"Female Cattle Tick Rhipicephalus decoloratus", circa 1910, by Richard Hancock (1870-1952).


Slides by, left to right, an unknown microscopist, Robert Pettigrew (1868-1953), John Boyd (1852-1929), and John Young (who misidentified a tick for the mouse mite Myobus musculinus).


Amateur slides attributed to John Bramhall (1809-1889).


An amateur slide of a larval tick (note 3 pairs of legs), by R. Harrison, of Hull, England. Circa 1870.


Two slides of ticks from Central America, one of which is dated 1860. The left slide bears an adult, described as "Garapata or Cattle Tick", the left holds several larvae, apparently removed from a freshwater turtle in Izabal, Guatemala. It is not uncommon for turtles to be infested. Recent studies demonstrated that ticks can survive for many days when submersed in water.


Mount by professional slide-maker Heinrich Boecker, ca. 1880. He described the this as a tick from an Eichhornchen (squirrel) - it appears to be a specimen of Ixodes ricinus.


"Squirrel Acarus" by an unknown mounter, circa 1860.


Four amateur slides of ticks, from a python, a "wahabee", and dogs from Capetown, South Africa (1888) and Trinidad (1889). By unknown mounters.


Dry-mount of an ornately-patterned tick, described as being from Madras, India, and found on an "osteological specimen". The head is absent, suggesting forced removal during feeding. The maker applied the labels to the reverse of the slide.


Three slides of ticks from a tortoise, of English origin. All three appear to have the same handwriting. The maker is not known, but may have been a professional, since many slides are known that have this handwriting.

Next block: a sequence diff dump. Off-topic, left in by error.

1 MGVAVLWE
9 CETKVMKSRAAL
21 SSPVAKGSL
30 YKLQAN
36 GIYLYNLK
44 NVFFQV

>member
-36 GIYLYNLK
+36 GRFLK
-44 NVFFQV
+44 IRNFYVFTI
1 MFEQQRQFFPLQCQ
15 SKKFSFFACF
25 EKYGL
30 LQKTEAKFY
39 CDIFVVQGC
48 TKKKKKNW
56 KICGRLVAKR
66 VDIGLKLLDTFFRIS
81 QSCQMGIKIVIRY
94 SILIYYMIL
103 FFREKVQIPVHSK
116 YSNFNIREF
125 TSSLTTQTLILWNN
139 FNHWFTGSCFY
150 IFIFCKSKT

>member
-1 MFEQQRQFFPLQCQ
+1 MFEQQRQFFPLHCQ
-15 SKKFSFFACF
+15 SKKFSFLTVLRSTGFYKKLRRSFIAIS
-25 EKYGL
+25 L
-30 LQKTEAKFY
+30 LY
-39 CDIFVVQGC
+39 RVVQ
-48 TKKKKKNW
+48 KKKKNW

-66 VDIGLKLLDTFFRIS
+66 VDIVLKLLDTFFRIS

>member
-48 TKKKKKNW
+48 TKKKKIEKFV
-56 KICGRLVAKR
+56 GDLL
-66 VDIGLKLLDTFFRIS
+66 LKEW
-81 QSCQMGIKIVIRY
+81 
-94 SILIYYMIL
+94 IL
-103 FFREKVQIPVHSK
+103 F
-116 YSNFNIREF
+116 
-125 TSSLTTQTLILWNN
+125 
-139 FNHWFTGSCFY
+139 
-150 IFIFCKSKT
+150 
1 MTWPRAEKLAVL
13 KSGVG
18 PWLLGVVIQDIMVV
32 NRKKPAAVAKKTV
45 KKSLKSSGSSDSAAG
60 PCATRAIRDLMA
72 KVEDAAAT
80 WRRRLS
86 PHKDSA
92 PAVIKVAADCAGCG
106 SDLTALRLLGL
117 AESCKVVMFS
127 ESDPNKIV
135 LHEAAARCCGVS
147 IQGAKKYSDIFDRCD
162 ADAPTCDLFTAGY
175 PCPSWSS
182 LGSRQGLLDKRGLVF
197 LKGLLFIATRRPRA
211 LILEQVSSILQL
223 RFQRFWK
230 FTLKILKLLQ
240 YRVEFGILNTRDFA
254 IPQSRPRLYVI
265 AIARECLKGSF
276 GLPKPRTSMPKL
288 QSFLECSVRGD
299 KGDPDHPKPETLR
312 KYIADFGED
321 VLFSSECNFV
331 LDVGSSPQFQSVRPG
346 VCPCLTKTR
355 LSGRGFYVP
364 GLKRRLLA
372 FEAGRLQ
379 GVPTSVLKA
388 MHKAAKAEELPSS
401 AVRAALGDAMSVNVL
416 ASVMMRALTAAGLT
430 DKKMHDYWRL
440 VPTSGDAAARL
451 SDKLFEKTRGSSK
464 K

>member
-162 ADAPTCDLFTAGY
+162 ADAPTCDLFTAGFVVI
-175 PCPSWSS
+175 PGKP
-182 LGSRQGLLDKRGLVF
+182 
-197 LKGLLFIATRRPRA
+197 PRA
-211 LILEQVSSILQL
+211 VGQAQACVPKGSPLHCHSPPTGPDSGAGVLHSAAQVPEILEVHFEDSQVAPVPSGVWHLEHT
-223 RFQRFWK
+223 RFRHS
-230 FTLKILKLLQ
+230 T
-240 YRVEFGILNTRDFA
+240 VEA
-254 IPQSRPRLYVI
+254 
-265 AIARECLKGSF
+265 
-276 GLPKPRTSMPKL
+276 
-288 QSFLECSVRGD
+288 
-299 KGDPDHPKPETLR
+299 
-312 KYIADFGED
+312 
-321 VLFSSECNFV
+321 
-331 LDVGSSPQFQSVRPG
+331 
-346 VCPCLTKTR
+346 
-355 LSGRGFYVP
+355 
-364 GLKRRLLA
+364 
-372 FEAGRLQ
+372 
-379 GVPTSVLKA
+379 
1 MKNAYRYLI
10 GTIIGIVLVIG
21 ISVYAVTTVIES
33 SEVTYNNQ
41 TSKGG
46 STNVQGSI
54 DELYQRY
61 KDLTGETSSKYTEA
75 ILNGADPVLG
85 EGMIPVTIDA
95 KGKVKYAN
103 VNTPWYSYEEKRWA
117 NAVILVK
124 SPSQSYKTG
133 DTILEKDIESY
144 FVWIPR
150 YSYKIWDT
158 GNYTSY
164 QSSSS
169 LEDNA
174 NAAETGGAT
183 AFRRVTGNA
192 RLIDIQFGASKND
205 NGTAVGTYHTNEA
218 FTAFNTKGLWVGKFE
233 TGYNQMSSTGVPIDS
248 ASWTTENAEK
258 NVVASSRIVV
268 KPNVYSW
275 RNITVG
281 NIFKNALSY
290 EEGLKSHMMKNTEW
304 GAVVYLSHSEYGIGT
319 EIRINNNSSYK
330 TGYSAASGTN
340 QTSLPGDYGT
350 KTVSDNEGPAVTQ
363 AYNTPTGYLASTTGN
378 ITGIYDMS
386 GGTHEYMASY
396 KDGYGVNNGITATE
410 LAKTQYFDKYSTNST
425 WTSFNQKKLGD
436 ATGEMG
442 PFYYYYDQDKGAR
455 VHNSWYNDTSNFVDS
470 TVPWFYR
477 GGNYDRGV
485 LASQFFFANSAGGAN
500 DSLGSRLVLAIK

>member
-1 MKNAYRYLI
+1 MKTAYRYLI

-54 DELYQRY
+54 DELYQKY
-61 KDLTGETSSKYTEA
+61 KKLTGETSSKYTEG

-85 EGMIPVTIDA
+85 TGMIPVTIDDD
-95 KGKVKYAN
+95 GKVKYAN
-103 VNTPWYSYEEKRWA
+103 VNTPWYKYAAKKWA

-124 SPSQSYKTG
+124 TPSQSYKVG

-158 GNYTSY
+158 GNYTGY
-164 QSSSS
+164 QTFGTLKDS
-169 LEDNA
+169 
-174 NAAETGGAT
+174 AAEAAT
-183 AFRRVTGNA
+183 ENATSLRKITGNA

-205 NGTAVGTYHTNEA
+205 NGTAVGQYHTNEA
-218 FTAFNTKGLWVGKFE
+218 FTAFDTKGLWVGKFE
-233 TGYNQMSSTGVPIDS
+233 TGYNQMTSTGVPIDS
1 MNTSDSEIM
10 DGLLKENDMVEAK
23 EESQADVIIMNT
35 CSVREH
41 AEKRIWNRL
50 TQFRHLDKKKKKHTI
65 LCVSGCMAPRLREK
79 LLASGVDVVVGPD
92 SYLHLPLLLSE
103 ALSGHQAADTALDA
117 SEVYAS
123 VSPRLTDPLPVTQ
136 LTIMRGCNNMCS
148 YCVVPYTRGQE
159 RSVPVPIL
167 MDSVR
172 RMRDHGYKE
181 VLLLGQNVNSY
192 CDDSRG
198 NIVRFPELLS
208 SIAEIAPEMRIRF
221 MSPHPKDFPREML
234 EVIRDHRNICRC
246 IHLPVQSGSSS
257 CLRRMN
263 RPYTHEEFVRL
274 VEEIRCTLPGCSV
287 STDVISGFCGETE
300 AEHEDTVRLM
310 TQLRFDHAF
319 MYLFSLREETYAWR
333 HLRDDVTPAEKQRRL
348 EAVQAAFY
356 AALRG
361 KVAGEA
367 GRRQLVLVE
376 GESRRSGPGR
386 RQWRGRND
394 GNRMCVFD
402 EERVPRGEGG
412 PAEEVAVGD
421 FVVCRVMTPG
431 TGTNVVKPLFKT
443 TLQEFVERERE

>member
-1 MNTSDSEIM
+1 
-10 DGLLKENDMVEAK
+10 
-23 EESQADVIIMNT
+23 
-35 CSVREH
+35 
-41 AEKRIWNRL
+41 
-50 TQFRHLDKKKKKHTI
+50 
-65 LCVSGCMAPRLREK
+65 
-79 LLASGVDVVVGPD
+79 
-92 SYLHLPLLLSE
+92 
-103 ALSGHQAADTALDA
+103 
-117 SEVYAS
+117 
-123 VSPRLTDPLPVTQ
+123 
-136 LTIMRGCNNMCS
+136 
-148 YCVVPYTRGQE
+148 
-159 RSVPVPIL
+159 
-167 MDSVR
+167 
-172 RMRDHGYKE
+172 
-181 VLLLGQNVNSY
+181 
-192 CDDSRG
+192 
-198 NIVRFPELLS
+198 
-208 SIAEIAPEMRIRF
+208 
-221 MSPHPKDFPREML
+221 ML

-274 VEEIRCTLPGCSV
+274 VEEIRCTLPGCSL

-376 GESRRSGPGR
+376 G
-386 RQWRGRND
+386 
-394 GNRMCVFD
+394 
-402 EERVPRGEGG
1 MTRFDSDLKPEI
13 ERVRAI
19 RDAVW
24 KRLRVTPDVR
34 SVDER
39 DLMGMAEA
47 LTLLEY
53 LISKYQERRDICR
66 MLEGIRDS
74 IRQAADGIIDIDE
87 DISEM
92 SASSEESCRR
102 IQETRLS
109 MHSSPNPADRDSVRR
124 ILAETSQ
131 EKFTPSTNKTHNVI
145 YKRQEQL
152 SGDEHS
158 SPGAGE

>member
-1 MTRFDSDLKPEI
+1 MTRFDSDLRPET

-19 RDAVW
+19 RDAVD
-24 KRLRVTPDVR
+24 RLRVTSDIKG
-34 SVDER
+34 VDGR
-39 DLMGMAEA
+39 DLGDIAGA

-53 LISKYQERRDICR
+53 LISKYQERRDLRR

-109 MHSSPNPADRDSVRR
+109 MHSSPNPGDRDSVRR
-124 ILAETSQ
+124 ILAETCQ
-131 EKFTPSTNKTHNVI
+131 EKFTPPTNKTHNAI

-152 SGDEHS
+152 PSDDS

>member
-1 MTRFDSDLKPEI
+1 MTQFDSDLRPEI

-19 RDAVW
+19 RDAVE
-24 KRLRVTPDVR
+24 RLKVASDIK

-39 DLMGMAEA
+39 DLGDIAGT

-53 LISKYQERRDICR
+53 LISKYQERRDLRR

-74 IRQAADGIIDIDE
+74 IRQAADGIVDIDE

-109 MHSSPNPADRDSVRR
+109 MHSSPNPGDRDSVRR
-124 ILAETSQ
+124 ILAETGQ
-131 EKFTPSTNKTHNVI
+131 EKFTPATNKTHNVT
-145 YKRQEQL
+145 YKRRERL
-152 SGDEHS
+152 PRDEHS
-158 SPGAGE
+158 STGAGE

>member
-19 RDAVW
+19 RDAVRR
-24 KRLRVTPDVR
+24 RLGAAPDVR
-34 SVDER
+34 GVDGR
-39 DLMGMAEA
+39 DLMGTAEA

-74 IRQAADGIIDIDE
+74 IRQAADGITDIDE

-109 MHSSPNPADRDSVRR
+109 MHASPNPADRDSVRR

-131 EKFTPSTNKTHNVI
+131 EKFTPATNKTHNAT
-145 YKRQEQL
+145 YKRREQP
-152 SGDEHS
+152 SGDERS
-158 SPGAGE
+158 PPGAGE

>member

Circa 1880 preparation of a female adult Ixodes ricinus by Rudolf Getschmann, Berlin.


Tick mount from Dr. Eduard Kaiser’s Institut für Mikroskopie, Berlin. Circa 1890. The specimen appears to be the nymph stage of Ixodes ricinus, which is fairly common around Berlin.


"Larval cattle ticks from Queensland", Boophilus microplus. The ticks were evidently provided by Charles Joseph Pound (1866-1946), bacteriologist and entomologist of the Animal Research Institute, Queensland, Australia. Pound identified these ticks as the vectors of "redwater fever" during the 1890s.


Most people are familiar with "hard" (ixodid) ticks, and the vast majority of slides are of such ticks. The "soft" (argasid) ticks comprise another major family of ticks, but are relatively fast feeders and are rarely seen by people. These are rather uncommon slides of an African argasid tick, Ornithodorus moubata, which may transmit relapsing fever. An adult male and a nymph are shown. The nymph was photographed with either normal brightfield (top, right) or between crossed polarizing filters (bottom, right)


Another, undated slide of an Ornithodorus moubata nymph.


Another species of argasid tick, initially described as Argas pipistrellae, but now named Carios vespertilionis, prepared in 1891 by Edwin Bostock (1838-1901). Bostock originally labeled this specimen as an "Ixodidae", which was corrected to "Argasidae" at a later date.


A larva of Carios vespertilionis, prepared ca. 1905 by Charles R. Percival (1879-1960). The lower label indicates that it was once owned by Joseph P. Wright (1855-1942), who is known to have purchased slides from Percival at that time.


Two slides, dated 1930 and 1945, by tick-borne disease researcher William L. Jellison (1906-1995).


Two professionally prepared slides from the twentieth century, by Flatters and Garnett, and by A. Lister. The Lister slide holds a copulating pair of ticks.


Late twentieth century slides of Ixodes scapularis ("dammini"), Dermacentor andersoni and Rhipicephalus sanguineus, by Ward’s and Carolina Biological.


Possibly the earliest description of ticks, as seen through a microscope. An anonymous microscopist wrote of these, and many other discoveries, that were found through use of the newly-invented Wilson Screwbarrel Microscope, in "Philosophical Proceedings" during 1702-1703, Vol. 23, pages 1357-1372, http://rstl.royalsocietypublishing.org/content/23/277-288.toc.


Many thanks to Tom Schwan, my generous mentor on acarology and microscopy.